A sub-component of dark matter with a short collision length compared to a planetary size leads to efficient accumulation of dark matter in astrophysical bodies. Such particles represent an interesting physics target since they can evade existing bounds from direct detection due to their rapid thermalization in high-density environments. In this talk, I will show that their annihilation to visible matter inside large-volume neutrino telescopes can provide a novel way to constrain or discover such particles. The signal is the most pronounced for relic masses in the GeV range, and can be efficiently constrained by existing Super-Kamiokande searches for dinucleon annihilation. I will also talk about possible neutrino signals from the annihilation of such dark matter particles, demonstrating that neutrino signals from the center of the Earth provide sensitivity to the unexplored parts of the parameter space.
For a discrete symmetry that is anomalous under QCD, the domain walls produced in the early universe from its spontaneous breaking can naturally annihilate due to QCD instanton effects. We point out that the QCD phase transition within some domains with an effective large QCD theta angle could be a first-order one. This class of domain-wall models predicts an interesting gravitational wave spectroscopy with frequencies spanning more than ten orders of magnitude, from nanohertz to 100 Hz.
Neutron beta decay provides a sensitive means to uncover the details of the weak interaction by evaluating the ratio of axial-vector to vector coupling constants in the standard model, λ = GA/GV , through multiple decay correlations. The Nab experiment at the SNS in ORNL will make precise measurements of the electron-neutrino correlation parameter a and the Fierz interference term b in unpolarized free neutron beta decay. These results aim to deliver an independent determination of λ that will sensitively test CKM unitarity, as well as probe exotic electroweak scalar and tensor currents. Nab utilizes the world’s largest cryogen-free superconducting magnet spectrometer to guide the decay products to two large-area silicon detectors in order to precisely determine the electron energy and proton momentum. The Nab apparatus is being commissioned with more data to be taken soon. We will present an overview and updates of the Nab experiment, including a discussion of some systematic studies and effects we are working on at EKU.
Nonrelativistic bound states lie at the core of quantum physics,
permeating the fabric of nature across diverse realms, spanning particle
to nuclear physics, and from condensed matter to astrophysics. These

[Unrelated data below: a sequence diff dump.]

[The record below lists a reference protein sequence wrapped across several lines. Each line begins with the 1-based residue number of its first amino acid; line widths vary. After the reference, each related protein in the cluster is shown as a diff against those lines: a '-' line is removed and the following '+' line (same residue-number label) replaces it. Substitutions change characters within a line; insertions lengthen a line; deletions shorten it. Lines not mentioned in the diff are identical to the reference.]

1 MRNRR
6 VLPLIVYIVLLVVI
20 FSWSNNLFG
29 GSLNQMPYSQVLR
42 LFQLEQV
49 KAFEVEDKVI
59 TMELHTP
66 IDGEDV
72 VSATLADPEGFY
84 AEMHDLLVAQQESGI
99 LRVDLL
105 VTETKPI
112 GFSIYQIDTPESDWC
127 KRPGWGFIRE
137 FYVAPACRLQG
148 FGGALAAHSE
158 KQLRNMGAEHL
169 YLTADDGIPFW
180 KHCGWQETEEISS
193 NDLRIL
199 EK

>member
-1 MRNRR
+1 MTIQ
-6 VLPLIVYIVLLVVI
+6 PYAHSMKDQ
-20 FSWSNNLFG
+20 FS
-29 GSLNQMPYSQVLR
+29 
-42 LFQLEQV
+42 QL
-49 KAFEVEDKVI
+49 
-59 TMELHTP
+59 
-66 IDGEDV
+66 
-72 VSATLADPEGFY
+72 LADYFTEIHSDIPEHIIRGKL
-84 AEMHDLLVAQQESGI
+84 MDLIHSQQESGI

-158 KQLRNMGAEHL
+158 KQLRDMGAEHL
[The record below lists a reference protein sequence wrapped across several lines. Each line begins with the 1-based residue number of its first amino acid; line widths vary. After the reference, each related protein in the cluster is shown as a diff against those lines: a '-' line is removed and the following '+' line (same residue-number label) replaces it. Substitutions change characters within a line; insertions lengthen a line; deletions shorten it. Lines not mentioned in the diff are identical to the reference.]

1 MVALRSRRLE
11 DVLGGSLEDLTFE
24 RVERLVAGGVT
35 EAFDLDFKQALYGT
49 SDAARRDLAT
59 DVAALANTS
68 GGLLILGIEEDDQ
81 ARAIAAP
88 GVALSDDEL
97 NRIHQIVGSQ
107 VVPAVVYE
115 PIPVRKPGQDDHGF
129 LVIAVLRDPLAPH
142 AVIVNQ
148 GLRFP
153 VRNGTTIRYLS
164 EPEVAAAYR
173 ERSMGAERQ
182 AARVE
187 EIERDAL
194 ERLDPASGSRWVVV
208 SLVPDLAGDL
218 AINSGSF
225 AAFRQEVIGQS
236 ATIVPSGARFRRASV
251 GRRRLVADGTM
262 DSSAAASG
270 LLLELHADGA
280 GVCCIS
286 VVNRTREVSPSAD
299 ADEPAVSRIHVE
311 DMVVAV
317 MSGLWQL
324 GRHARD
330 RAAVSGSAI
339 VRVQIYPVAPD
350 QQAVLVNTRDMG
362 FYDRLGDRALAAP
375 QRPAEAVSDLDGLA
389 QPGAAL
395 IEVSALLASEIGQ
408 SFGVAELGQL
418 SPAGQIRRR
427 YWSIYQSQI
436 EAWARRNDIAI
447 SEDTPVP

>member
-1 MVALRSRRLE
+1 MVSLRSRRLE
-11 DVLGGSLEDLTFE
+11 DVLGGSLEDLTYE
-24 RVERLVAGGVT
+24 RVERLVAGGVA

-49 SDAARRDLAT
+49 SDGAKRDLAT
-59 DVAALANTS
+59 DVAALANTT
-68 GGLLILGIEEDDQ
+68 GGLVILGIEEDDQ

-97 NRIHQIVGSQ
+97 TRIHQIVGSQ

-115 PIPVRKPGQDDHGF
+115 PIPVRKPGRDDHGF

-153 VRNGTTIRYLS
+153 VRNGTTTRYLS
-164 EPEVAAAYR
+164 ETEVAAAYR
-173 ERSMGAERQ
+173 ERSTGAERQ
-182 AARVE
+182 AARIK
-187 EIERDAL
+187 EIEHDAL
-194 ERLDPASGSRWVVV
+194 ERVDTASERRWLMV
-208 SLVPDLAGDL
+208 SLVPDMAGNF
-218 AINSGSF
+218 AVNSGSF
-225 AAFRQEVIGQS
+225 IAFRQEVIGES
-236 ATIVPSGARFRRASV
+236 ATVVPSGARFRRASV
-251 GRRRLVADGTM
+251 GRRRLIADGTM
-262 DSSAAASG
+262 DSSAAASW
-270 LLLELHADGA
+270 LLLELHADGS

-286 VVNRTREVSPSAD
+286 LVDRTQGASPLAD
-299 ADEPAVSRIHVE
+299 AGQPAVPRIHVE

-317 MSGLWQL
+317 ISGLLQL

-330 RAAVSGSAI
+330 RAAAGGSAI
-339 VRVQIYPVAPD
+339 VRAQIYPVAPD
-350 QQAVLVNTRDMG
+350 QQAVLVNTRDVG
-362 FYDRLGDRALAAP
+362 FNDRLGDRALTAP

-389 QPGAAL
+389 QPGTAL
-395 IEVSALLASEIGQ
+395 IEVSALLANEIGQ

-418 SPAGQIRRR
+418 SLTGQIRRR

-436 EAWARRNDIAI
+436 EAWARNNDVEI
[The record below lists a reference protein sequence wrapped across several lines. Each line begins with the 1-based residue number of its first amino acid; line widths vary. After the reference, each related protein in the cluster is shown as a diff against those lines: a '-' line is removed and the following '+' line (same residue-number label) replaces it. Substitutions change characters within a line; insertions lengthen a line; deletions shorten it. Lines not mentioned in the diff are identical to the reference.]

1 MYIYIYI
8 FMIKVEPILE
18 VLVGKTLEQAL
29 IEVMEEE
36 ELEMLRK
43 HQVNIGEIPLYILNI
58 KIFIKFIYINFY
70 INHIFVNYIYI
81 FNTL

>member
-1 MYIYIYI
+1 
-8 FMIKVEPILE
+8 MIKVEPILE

systems are pivotal in addressing contemporary challenges at the forefront
of particle physics. Characterized by distinct energy scales, they serve
as unique probes of complex environments. Historically, their
incorporation into quantum field theory was fraught with difficulty until
the emergence of nonrelativistic effective field theories (NREFTs).
In this talk, we delve into the construction of a potential NREFT
(pNREFT), a framework that directly tackles bound state dynamics
reimagining quantum mechanics from field theory.
Focusing on heavy quarkonia, pNRQCD facilitates systematic definitions and
precise calculations for high-energy collider
observables. At the cutting edge, we investigate nonrelativistic bound
states in intricate environments, like the newly discovered exotics X, Y,
Z above the strong decay threshold and the behavior in out-of-equilibrium
scenarios, such as quarkonium suppression in a Quark Gluon Plasma or dark
matter interactions in the early universe.
Our ability to achieve precision calculations and control strongly
interacting systems is closely linked to bridging perturbative methods
with nonperturbative tools, notably numerical lattice gauge theories.
The ultracold neutron (UCN) source at the Paul Scherrer Institut (PSI) is
being successfully operated since 2011 and has provided UCN for example
to the nEDM experiment, which has placed the tightest constraints to
date on the neutron's electric dipole moment in 2020. Currently the
successor experiment n2EDM is being commissioned at the same position.
At the second beam port, the neutron lifetime experiment τSPECT,
developed at Johannes Gutenberg University Mainz, is currently being set up for data taking. τSPECT is the first neutron lifetime experiment using spin-flip loading and 3-dimensional magnetic storage of neutrons.
In this seminar, I will talk about electroweak symmetric balls, which are macroscopic objects that exhibit restored electroweak symmetry within. These objects can arise in models featuring a dark sector containing monopoles or non-topological solitons that interact with the Standard Model through a Higgs portal. In the early universe, they could have emerged via a phase transition or preheating mechanism, accounting for all dark matter. Because of their electroweak symmetric cores, these objects have a large geometric cross-section relative to a nucleus, which generates a multi-hit signature in large-volume detectors. Furthermore, they can capture a nucleus through radiative means, releasing up to a GeV of energy for each interaction. This makes them excellent targets for large-volume neutrino detectors. The IceCube detector, in particular, provides a promising avenue for exploring the properties of these fascinating objects, with the potential to probe dark matter balls weighing up to one gram.